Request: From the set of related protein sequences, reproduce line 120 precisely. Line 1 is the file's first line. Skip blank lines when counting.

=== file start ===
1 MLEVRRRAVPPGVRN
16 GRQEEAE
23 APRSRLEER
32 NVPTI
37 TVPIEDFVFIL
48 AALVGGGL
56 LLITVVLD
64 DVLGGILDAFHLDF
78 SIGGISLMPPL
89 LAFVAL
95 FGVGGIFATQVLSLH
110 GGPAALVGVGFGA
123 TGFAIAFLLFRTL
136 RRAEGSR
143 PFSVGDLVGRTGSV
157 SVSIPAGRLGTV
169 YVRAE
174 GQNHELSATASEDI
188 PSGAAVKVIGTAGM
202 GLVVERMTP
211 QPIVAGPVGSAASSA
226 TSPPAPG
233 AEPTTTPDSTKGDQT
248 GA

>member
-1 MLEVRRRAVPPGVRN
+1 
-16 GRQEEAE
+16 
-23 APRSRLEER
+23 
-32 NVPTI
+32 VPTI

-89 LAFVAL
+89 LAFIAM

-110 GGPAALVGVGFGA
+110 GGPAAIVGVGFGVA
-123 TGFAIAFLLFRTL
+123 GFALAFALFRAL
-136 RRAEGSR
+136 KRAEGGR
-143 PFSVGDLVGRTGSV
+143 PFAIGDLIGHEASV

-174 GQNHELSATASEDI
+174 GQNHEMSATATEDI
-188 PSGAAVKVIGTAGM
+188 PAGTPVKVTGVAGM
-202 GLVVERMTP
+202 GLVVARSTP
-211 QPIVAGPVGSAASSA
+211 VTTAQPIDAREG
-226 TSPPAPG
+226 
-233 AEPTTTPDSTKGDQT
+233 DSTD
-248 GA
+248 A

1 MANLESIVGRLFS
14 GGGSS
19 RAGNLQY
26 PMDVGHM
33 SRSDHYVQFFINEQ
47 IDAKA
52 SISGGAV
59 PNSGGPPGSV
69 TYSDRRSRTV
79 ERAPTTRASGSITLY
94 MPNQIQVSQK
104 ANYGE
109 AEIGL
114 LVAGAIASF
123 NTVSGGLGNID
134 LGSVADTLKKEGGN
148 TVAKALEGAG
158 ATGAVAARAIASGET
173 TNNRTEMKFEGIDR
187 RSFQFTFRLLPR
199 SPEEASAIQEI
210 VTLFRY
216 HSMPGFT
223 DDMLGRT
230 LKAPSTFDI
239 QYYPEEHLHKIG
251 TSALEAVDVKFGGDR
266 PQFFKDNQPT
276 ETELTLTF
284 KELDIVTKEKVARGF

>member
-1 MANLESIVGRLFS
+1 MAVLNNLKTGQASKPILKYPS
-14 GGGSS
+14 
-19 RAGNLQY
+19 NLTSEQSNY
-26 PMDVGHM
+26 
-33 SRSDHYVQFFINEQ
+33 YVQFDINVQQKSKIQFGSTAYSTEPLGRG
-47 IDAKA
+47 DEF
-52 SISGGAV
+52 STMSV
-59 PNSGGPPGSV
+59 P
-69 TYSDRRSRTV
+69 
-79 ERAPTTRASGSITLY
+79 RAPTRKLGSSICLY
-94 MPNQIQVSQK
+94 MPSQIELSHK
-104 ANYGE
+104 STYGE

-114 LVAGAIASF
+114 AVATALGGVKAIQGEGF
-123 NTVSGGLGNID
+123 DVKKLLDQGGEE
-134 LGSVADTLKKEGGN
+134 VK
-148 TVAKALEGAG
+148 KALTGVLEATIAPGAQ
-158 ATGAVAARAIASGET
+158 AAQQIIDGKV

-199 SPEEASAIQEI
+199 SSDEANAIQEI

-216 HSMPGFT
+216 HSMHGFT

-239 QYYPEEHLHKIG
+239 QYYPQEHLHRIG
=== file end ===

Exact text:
+148 KALTGVLEATIAPGAQ